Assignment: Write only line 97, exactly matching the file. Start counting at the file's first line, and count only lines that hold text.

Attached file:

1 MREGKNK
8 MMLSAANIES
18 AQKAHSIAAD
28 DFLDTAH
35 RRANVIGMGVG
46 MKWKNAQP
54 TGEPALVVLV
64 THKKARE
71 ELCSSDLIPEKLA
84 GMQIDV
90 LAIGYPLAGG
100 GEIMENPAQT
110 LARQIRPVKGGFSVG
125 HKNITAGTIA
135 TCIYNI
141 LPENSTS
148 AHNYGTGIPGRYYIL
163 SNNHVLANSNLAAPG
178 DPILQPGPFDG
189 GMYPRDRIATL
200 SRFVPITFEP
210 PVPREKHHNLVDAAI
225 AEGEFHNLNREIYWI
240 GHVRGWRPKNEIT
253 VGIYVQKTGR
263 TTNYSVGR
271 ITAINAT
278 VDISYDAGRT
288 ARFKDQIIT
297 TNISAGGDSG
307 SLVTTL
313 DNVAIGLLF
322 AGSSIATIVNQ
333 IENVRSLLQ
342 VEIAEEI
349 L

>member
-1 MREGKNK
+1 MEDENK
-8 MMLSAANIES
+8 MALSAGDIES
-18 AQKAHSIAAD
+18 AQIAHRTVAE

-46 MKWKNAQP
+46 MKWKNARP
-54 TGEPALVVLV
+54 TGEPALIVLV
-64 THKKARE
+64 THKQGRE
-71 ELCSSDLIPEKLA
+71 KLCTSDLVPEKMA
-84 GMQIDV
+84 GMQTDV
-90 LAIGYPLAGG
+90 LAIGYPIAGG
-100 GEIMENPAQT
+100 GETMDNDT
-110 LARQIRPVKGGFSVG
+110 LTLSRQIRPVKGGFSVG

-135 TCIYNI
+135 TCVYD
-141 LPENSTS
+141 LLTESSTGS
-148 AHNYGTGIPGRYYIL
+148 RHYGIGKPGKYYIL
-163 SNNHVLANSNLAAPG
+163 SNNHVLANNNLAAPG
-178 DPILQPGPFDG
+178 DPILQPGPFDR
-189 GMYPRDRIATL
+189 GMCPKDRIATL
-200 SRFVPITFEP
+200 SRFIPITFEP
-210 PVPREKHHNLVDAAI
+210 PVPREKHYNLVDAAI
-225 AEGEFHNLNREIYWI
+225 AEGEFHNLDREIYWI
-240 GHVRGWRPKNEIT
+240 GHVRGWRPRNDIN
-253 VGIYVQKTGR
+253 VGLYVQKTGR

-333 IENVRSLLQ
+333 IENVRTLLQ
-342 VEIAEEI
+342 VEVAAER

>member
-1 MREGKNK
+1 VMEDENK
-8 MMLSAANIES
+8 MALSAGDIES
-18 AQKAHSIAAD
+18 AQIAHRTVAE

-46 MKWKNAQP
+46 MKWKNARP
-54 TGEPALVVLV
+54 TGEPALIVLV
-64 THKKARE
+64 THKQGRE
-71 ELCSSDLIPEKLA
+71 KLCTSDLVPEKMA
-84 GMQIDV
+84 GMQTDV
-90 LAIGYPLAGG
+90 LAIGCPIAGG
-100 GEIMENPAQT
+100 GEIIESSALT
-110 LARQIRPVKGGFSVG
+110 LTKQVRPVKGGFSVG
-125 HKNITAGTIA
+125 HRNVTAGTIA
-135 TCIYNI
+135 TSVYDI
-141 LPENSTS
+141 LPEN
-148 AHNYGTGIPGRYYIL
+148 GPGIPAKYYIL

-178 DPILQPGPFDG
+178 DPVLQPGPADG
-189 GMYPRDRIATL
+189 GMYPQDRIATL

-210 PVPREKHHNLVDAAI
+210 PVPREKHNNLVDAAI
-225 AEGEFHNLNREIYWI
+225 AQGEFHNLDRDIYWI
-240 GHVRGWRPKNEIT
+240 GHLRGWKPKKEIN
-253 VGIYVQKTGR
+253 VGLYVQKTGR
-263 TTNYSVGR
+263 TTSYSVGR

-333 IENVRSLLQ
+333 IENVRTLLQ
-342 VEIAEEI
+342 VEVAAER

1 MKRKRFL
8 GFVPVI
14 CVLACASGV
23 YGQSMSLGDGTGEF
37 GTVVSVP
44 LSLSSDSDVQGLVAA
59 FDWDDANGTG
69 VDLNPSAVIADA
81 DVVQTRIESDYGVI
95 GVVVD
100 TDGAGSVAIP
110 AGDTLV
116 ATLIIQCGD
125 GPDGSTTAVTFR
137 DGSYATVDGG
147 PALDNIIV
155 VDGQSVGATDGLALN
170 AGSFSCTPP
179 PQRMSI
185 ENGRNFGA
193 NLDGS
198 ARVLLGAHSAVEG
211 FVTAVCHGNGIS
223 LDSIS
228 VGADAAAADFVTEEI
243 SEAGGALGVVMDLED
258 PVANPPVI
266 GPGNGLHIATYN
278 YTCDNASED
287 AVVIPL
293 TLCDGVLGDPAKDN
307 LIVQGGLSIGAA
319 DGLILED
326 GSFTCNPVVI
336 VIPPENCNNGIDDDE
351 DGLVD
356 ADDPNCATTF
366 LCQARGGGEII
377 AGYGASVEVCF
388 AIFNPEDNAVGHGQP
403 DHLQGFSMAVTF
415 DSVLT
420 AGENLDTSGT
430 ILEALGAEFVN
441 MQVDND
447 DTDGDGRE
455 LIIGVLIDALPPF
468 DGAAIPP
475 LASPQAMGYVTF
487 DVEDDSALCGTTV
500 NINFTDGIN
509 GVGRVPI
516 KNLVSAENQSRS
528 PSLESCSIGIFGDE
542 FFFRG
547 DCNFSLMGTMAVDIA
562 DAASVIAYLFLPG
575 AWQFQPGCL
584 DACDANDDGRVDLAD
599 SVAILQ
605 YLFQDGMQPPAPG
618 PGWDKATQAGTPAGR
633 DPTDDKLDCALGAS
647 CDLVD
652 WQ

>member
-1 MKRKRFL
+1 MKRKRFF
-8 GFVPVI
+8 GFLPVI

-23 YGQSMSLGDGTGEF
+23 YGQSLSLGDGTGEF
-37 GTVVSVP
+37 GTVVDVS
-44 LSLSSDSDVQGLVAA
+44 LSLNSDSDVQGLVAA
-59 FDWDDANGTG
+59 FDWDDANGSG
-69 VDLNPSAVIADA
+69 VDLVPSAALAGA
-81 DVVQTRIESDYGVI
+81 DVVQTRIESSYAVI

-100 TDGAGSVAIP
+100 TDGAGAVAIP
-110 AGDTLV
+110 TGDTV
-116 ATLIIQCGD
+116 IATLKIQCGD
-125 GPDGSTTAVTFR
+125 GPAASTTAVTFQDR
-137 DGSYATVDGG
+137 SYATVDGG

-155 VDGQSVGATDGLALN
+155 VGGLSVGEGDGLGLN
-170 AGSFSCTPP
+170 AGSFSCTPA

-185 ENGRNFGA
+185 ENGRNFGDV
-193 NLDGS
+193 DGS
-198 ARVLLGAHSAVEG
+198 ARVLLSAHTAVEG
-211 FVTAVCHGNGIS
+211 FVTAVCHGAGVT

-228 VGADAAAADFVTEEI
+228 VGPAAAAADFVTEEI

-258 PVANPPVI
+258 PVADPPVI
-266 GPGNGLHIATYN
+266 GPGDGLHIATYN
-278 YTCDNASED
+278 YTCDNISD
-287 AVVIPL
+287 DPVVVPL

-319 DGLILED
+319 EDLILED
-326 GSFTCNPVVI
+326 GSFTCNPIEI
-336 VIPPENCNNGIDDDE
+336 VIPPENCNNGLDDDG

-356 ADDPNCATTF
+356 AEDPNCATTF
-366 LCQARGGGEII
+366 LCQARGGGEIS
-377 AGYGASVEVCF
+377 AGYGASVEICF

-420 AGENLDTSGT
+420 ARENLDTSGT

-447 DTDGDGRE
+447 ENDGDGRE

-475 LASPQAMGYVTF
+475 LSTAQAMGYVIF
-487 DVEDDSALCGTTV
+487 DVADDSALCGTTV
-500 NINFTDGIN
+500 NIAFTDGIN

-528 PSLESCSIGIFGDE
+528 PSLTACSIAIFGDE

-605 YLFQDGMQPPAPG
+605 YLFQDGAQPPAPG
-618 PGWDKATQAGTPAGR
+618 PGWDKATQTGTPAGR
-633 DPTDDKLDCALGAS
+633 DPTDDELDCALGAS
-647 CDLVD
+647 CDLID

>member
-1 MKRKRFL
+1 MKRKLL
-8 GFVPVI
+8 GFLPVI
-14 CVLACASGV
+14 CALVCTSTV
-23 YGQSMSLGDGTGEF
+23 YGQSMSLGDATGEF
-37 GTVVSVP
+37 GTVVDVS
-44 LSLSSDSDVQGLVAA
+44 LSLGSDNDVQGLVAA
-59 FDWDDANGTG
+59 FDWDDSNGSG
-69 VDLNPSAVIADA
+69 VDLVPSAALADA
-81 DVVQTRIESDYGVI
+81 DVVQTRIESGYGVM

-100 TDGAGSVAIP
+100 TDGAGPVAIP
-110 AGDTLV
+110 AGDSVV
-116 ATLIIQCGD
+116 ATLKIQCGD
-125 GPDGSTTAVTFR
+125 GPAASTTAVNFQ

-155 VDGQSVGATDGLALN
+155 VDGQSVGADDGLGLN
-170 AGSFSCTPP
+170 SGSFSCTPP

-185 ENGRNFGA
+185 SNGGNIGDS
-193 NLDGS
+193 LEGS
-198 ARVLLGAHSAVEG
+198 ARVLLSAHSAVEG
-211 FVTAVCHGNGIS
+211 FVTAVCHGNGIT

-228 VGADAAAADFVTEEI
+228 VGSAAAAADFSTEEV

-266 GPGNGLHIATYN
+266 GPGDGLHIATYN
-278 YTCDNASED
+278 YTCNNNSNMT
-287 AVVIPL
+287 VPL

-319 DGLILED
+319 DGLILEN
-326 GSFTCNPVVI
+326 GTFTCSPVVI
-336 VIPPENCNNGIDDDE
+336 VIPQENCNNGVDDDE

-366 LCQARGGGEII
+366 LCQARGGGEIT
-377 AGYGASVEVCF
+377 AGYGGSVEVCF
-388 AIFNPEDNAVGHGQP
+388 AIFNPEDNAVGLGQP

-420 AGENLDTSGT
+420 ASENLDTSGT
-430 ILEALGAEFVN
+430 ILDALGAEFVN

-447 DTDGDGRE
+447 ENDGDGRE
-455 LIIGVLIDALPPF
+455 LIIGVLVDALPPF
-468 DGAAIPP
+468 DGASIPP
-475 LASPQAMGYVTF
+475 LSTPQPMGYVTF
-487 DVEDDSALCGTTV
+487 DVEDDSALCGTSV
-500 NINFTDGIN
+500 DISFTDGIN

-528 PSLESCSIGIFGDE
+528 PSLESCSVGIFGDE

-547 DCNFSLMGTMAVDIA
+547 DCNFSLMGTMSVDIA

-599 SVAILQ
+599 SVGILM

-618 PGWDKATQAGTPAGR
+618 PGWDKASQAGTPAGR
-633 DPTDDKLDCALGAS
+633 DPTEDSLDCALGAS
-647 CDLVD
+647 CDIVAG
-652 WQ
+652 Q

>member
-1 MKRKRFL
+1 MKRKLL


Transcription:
-64 THKKARE